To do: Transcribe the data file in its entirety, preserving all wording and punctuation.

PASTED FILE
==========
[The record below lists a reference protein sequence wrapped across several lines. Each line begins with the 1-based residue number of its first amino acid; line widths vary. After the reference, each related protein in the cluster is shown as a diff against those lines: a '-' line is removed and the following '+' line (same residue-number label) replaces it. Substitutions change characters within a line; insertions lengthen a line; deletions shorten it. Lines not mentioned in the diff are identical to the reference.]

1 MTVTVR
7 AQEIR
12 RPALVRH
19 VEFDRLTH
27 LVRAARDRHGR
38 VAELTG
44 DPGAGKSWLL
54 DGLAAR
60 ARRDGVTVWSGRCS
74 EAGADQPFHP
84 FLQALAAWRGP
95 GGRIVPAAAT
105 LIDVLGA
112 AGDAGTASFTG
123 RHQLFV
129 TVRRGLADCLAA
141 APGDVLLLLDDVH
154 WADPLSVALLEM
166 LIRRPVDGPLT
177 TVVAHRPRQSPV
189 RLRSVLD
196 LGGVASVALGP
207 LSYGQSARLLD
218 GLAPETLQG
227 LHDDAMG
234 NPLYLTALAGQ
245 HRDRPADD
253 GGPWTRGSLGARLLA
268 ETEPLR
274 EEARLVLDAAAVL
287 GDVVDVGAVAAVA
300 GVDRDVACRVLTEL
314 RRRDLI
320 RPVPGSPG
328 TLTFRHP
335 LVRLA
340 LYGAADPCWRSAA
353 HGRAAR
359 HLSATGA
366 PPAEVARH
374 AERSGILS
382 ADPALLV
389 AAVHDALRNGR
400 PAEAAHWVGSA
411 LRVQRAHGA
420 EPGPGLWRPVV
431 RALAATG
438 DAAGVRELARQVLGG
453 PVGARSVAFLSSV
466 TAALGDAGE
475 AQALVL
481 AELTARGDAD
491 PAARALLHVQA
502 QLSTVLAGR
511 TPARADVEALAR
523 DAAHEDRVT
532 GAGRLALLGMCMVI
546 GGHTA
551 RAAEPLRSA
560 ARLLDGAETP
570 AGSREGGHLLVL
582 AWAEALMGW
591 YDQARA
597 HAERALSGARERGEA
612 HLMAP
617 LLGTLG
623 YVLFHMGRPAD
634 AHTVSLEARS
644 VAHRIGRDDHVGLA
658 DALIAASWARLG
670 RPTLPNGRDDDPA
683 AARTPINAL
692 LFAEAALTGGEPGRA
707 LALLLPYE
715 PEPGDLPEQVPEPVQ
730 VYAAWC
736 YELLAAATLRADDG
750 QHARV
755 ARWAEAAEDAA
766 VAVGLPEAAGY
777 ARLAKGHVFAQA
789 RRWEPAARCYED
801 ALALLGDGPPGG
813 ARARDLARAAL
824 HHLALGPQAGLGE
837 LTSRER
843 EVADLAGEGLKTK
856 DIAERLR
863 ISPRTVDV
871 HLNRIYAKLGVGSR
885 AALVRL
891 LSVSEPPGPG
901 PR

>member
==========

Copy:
[The record below lists a reference protein sequence wrapped across several lines. Each line begins with the 1-based residue number of its first amino acid; line widths vary. After the reference, each related protein in the cluster is shown as a diff against those lines: a '-' line is removed and the following '+' line (same residue-number label) replaces it. Substitutions change characters within a line; insertions lengthen a line; deletions shorten it. Lines not mentioned in the diff are identical to the reference.]

1 MTVTVR
7 AQEIR
12 RPALVRH
19 VEFDRLTH
27 LVRAARDRHGR
38 VAELTG
44 DPGAGKSWLL
54 DGLAAR
60 ARRDGVTVWSGRCS
74 EAGADQPFHP
84 FLQALAAWRGP
95 GGRIVPAAAT
105 LIDVLGA
112 AGDAGTASFTG
123 RHQLFV
129 TVRRGLADCLAA
141 APGDVLLLLDDVH
154 WADPLSVALLEM
166 LIRRPVDGPLT
177 TVVAHRPRQSPV
189 RLRSVLD
196 LGGVASVALGP
207 LSYGQSARLLD
218 GLAPETLQG
227 LHDDAMG
234 NPLYLTALAGQ
245 HRDRPADD
253 GGPWTRGSLGARLLA
268 ETEPLR
274 EEARLVLDAAAVL
287 GDVVDVGAVAAVA
300 GVDRDVACRVLTEL
314 RRRDLI
320 RPVPGSPG
328 TLTFRHP
335 LVRLA
340 LYGAADPCWRSAA
353 HGRAAR
359 HLSATGA
366 PPAEVARH
374 AERSGILS
382 ADPALLV
389 AAVHDALRNGR
400 PAEAAHWVGSA
411 LRVQRAHGA
420 EPGPGLWRPVV
431 RALAATG
438 DAAGVRELARQVLGG
453 PVGARSVAFLSSV
466 TAALGDAGE
475 AQALVL
481 AELTARGDAD
491 PAARALLHVQA
502 QLSTVLAGR
511 TPARADVEALAR
523 DAAHEDRVT
532 GAGRLALLGMCMVI
546 GGHTA
551 RAAEPLRSA
560 ARLLDGAETP
570 AGSREGGHLLVL
582 AWAEALMGW
591 YDQARA
597 HAERALSGARERGEA
612 HLMAP
617 LLGTLG
623 YVLFHMGRPAD
634 AHTVSLEARS
644 VAHRIGRDDHVGLA
658 DALIAASWARLG
670 RPTLPNGRDDDPA
683 AARTPINAL
692 LFAEAALTGGEPGRA
707 LALLLPYE
715 PEPGDLPEQVPEPVQ
730 VYAAWC
736 YELLAAATLRADDG
750 QHARV
755 ARWAEAAEDAA
766 VAVGLPEAAGY
777 ARLAKGHVFAQA
789 RRWEPAARCYED
801 ALALLGDGPPGG
813 ARARDLARAAL
824 HHLALGPQAGLGE
837 LTSRER
843 EVADLAGEGLKTK
856 DIAERLR
863 ISPRTVDV
871 HLNRIYAKLGVGSR
885 AALVRL
891 LSVSEPPGPG
901 PR

>member